Mr. Uemura was inspired by Nintendo’s serious approach to gaming. But he had another motive for accepting the job: he had recently married, and Sharp was planning to send him to the United States without his wife.
His decision to stay in Japan was transformative, both for himself and for Nintendo.
In 1981, as Nintendo capitalized on the popularity of the arcade game Donkey Kong in the US market, the then president of the company, Hiroshi Yamauchi, asked Mr. Uemura to create an affordable entertainment system that would bring the arcade experience at home.
The result was a red and white box known as Famicom, short for “home computer.” While other consoles had blocky graphics that stuttered and jerked, the Famicom had smooth, almost cartoon-like animated characters and backgrounds. His version of Donkey Kong resembled the arcade one. And unlike other gaming systems that beeped and blooped, it could play music.
At first, the console, priced at 14,800 yen (about $ 65 at the time), received mixed reviews in Japan – just a few hundred thousand units were sold in the first year. In interviews decades later, Mr. Uemura admitted that he had been skeptical of the Famicom’s success. The first version of the system was fraught with pitfalls: among them, the controllers had square buttons that tended to get stuck.
He got a first idea of the system’s potential when his son told his classmates that his father was the designer of the machine, and neighborhood kids asked Mr. Uemura to make house calls to fix their clothes. consoles.
“There were so many requests that I realized, ‘This thing is really selling,'” he told Weekly Famitsu magazine in 2013.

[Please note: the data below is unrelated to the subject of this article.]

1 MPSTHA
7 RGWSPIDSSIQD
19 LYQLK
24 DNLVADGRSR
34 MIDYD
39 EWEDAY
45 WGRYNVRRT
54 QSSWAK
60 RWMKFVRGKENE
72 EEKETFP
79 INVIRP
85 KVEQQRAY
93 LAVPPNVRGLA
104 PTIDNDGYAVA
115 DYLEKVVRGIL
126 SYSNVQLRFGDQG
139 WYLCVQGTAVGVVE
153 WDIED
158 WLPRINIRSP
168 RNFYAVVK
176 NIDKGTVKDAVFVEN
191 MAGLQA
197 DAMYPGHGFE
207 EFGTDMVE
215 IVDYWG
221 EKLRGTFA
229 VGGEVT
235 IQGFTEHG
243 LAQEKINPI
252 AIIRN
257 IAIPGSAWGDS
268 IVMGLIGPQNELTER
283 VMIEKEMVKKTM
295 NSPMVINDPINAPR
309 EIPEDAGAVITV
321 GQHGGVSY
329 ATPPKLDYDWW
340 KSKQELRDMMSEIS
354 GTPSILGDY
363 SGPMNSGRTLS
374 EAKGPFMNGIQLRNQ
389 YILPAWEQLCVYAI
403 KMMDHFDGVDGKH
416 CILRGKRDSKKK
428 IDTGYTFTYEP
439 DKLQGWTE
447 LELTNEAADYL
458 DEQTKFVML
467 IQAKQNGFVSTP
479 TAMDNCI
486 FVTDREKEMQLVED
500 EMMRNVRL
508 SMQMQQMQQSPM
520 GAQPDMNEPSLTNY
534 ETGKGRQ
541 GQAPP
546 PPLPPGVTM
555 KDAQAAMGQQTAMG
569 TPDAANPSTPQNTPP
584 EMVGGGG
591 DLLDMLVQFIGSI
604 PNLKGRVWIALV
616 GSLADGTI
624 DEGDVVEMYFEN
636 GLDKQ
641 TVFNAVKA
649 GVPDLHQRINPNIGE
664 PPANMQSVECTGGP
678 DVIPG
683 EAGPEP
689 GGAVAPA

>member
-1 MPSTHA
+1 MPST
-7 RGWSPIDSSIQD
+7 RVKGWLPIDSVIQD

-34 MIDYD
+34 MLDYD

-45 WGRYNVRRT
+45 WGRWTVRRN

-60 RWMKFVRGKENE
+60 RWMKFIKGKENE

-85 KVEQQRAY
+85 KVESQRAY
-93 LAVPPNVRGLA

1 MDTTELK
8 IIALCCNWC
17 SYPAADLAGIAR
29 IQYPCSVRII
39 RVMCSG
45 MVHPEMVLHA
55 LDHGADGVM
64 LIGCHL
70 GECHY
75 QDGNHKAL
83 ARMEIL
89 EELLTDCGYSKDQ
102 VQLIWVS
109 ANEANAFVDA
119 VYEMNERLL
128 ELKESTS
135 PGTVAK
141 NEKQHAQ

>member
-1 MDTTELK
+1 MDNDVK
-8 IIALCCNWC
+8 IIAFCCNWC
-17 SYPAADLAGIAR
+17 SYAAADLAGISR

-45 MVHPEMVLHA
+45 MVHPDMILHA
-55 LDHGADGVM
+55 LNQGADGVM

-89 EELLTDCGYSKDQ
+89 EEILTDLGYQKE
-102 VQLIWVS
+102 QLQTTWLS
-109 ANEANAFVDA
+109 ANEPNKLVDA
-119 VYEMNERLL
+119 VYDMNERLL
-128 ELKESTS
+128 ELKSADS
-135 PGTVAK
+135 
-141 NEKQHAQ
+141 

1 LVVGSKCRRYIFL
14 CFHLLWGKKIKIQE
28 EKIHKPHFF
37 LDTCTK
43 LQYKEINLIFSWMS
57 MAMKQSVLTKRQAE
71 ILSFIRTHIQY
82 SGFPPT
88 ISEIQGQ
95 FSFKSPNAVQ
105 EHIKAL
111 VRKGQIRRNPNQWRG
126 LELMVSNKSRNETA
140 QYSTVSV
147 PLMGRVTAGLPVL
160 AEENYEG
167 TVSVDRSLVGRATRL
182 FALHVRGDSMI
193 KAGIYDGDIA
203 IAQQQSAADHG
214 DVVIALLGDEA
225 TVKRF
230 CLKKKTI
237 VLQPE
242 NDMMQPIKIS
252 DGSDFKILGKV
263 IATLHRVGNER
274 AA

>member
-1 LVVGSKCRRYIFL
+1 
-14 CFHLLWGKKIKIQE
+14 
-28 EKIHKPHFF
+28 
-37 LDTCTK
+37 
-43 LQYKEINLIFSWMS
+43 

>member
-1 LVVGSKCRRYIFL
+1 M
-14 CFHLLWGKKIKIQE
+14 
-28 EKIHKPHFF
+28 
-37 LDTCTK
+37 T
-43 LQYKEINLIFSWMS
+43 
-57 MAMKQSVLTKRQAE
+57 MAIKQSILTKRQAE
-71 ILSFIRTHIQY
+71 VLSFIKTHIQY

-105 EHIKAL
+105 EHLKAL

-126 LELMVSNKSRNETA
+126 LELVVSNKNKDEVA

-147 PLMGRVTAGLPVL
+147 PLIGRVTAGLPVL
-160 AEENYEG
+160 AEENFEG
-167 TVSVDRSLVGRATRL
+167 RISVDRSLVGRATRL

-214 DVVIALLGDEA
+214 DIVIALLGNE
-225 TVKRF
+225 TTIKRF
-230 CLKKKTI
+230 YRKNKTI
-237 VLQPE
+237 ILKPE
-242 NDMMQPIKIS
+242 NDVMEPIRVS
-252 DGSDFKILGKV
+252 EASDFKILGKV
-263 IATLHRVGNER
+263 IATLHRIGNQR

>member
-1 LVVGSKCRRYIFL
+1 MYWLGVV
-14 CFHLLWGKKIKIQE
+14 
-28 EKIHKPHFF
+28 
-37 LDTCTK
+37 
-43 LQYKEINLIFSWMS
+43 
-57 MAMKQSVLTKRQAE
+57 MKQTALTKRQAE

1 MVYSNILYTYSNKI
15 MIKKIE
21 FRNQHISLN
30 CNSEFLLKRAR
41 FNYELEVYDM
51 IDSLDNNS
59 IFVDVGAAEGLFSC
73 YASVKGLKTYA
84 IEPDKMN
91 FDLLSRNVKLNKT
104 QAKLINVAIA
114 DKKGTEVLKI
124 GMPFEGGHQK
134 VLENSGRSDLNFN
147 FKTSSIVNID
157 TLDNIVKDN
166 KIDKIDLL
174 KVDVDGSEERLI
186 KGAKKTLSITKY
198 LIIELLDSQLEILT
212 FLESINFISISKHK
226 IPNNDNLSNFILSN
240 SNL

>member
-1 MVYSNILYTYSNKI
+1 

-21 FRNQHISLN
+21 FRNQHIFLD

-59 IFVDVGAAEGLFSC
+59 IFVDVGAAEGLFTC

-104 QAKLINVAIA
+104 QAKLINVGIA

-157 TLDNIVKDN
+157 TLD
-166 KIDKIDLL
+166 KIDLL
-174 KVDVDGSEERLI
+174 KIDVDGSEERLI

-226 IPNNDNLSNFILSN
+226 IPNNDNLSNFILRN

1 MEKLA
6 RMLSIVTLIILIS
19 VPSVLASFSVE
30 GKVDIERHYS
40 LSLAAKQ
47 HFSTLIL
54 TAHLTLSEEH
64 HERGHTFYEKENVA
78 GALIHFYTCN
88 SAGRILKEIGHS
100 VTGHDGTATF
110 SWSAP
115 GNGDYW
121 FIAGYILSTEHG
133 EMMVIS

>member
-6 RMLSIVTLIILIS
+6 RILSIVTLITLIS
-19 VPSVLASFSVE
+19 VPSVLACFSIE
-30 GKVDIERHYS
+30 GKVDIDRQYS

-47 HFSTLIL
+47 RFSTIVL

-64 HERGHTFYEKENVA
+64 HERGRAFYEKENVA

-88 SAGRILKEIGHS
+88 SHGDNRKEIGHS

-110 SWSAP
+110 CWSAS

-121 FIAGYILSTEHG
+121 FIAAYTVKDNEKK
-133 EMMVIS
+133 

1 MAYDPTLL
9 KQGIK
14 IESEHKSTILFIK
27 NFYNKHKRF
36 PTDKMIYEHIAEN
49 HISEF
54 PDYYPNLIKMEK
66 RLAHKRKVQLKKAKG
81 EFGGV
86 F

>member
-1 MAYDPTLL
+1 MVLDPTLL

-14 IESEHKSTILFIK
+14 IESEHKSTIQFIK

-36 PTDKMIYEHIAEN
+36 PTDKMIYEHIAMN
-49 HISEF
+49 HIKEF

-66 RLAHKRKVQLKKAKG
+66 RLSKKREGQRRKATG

But the system didn’t really take off until the introduction of Super Mario Brothers in 1985. Its exciting gameplay, catchy music, and design – inspired by Japanese animation – were like “gasoline on fire”, Mr. Uemura told Nintendo Dream Web in 2013.
He went on to create an improved and redesigned Famicom for the American market, and it sealed the success of the system, turning Nintendo into a giant not only in the game but also in the Japanese industry. In the early 1990s, the company was using 3% of Japan’s semiconductor manufacturing capacity and making more money than all US movie studios combined, author David Sheff wrote in his book “Game Over: How Nintendo Conquered the World “(1993).
The company then asked Mr. Uemura to design another upgrade. In 1990, he shipped the Super Famicom, known as Super Nintendo to the United States. The machine has sold over 49 million units worldwide, bolstering Nintendo’s reputation as the world’s most influential video game company and one of the most successful entertainment companies of all time. .
Mr. Uemura retired from Nintendo in 2004 and joined Ritsumeikan University, where he was director of the Center for Game Studies until his death.
Information on his survivors was not immediately available.
In a 2013 interview with video game site Polygon for the 30th anniversary of Famicom’s release, Uemura said working on the project was transformative.
“I used to be just your typical office growl,” he said, “but then I stumbled upon some toys, and it changed my outlook on life. “